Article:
Originally Posted by Captain_Strato
I've always had a sense that going skiing meant "getting away from it all". At Intrawest, there's more "all" than where I live. It's a bustling, high-priced city.
I'm not opposed to resort development. It's needed. I just feel that Intrawest exceeds the balance point.
You're right about the "all", but there are two kinds of "get away" that people seem to be looking for. When you spend your life rushing from meeting to meeting, making decision after decision, it is kind of nice to just park your butt somewhere where you know whatever you need is available without a lot of planning first. It's more expensive and more crowded to do that way, but some times it's just "easier"- which is why a lot of families go this route.
Some of it is "needed" to open terrain, but some of it is just capitalizing on opportunity. We're lucky in NA to have so much open territory. As the pop grows\changes, that is changing. Here's an interesting "fact" that has my attention:
One demographic that is widely being examined is the huge transfer of wealth in the US through inheritance. No one (including the Government) really has a solid handle on the situation, but estimates are that about $200bil each year currently passes from earlier generations to the next. Estimates are that somewhere around $14 trillion (trillion!!) will transfer by the middle of the century.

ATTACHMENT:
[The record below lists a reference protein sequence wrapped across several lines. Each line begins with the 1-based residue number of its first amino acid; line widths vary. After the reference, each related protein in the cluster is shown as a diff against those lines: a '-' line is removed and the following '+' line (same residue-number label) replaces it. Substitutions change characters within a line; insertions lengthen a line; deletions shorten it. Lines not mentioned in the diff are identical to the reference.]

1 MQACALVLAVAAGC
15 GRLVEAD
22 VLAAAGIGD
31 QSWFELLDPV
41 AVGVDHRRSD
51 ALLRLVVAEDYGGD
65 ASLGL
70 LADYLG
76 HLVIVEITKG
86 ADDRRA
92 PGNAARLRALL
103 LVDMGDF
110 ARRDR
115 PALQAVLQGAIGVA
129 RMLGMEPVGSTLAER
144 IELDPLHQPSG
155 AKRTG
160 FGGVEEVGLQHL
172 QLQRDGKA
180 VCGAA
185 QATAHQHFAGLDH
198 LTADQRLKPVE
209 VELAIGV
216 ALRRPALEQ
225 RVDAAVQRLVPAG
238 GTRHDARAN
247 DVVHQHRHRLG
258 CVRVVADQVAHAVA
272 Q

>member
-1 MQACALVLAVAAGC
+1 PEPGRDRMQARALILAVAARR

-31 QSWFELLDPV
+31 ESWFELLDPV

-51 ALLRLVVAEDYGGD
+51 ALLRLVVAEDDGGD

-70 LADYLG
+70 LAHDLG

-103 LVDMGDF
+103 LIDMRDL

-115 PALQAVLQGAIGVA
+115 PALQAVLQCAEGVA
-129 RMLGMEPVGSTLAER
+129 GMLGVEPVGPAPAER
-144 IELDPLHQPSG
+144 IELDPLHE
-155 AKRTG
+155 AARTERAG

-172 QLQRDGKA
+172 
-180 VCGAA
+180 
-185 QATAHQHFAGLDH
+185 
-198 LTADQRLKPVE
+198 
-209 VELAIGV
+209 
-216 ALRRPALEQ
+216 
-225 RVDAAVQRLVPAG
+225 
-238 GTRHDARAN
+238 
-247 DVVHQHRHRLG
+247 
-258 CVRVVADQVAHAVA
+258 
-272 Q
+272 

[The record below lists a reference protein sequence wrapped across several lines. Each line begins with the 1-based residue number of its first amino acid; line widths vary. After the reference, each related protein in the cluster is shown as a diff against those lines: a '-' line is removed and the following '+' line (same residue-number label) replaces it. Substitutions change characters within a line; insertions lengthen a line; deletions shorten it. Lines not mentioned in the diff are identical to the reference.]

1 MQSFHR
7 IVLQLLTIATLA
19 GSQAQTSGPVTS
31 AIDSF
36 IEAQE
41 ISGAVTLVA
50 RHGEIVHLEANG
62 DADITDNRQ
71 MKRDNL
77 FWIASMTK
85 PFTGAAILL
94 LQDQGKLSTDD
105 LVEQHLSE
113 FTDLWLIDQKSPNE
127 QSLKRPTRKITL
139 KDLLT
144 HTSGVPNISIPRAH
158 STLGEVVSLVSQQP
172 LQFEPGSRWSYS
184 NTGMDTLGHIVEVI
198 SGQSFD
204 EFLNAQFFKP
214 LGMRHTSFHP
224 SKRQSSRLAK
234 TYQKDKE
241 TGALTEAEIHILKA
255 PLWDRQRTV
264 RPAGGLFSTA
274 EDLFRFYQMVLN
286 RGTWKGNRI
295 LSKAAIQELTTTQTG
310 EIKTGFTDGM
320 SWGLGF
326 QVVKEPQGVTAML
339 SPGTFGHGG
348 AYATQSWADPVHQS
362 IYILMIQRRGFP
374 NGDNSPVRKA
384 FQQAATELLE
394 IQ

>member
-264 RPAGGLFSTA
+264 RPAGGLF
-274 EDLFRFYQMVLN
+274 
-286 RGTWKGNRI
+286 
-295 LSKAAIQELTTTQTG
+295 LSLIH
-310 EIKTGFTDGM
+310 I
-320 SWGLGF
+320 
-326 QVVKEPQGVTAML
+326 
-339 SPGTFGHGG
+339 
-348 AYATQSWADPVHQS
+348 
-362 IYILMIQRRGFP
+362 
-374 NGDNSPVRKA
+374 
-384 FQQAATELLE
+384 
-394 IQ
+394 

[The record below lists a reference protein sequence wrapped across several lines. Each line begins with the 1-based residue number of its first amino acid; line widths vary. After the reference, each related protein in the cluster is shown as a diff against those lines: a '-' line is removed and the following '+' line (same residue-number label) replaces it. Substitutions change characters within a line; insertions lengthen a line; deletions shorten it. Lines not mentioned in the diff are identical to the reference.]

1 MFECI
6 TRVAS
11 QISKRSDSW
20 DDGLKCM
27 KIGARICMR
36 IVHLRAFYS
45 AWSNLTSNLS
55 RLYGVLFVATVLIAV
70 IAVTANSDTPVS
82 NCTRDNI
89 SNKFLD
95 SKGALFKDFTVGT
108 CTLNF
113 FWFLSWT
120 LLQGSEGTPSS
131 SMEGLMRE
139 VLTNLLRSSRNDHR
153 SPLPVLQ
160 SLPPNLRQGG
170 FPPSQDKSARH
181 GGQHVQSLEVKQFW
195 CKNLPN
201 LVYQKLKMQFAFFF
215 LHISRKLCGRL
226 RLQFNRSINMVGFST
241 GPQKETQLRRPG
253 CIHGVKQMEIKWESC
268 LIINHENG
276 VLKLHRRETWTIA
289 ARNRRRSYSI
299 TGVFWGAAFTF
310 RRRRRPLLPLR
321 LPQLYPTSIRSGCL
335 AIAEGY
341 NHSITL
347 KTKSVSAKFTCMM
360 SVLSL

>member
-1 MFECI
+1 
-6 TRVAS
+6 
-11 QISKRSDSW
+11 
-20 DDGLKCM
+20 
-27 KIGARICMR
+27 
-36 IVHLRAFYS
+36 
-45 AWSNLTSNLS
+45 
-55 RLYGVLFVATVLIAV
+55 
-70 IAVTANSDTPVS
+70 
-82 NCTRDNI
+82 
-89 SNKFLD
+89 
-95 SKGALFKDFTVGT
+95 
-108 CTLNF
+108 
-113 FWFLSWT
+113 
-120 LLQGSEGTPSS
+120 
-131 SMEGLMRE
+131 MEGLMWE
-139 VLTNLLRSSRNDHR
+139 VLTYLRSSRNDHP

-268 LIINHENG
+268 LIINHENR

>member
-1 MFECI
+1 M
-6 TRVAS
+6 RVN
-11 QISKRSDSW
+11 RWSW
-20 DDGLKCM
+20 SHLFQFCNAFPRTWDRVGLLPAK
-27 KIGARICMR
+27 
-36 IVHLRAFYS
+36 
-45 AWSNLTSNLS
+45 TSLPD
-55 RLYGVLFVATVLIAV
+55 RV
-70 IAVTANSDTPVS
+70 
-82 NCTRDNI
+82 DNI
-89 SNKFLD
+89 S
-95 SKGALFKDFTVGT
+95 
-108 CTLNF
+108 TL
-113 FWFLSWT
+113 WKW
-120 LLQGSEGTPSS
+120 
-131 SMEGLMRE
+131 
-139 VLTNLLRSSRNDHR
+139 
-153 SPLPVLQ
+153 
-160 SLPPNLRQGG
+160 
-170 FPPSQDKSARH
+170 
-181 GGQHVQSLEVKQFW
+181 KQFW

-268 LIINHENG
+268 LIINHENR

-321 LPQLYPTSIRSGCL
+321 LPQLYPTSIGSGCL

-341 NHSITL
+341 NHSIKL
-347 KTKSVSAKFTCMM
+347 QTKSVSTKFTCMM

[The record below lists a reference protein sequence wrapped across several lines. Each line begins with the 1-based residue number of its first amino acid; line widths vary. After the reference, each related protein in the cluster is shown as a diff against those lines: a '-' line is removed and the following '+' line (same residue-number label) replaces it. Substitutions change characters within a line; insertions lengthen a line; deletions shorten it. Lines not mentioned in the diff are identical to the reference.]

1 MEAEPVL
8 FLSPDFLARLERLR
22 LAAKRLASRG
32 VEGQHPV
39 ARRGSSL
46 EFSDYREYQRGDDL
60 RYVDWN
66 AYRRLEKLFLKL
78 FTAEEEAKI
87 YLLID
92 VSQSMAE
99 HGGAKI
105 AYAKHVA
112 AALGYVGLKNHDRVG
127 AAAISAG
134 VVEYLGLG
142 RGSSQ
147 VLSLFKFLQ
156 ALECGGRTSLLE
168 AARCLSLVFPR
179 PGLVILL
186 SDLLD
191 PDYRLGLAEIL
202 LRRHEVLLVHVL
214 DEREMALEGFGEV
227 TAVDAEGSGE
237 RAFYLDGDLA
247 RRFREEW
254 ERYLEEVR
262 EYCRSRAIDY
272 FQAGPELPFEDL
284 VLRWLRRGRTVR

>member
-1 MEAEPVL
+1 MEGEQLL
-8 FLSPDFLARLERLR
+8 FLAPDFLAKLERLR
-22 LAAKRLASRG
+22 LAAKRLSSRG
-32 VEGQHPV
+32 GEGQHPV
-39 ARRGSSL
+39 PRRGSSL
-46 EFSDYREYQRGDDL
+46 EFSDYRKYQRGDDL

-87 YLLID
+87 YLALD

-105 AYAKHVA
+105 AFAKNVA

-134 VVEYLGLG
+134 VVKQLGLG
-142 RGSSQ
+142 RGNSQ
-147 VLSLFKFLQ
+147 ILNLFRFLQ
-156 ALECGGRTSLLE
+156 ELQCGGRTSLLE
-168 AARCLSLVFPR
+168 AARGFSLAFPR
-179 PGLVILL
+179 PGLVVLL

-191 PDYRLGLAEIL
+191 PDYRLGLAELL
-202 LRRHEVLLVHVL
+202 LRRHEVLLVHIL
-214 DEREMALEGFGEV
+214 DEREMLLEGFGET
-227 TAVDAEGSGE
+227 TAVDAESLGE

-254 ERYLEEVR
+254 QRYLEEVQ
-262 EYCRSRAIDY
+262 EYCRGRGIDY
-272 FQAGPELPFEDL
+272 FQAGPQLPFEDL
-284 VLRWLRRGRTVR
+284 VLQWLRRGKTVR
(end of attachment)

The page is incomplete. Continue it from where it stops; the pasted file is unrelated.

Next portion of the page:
Some of this will transfer as property and some will transfer as investments, savings, businesses, etc.. Our forefathers were an exceedingly industrious, hard-working, and dedicated group of people who built the country. About 92% of the population gets zippo from inheritance. The other 8% are splitting the $200bil. Only about 2% inherit more than $100,000. Even still, that means 5-6 million people (gross estimate) are receiving a significant amount of inheritance.
In part, the vacation real-estate market is being developed in anticipation that families will invest some of their inheritance/wealth in property for current and future generations. It may not work out that way, but a lot of businesses, families, and investors are betting on it.
Warm climates are getting squeezed more than anywhere, but "mountain towns" are just outside the bullseye. In one sense it's a good thing because it results in a re-distribution of wealth when the money is spent rather than hoarded... that is, providing the money goes to the heir of a poor homesteader and not to Joe Houssian.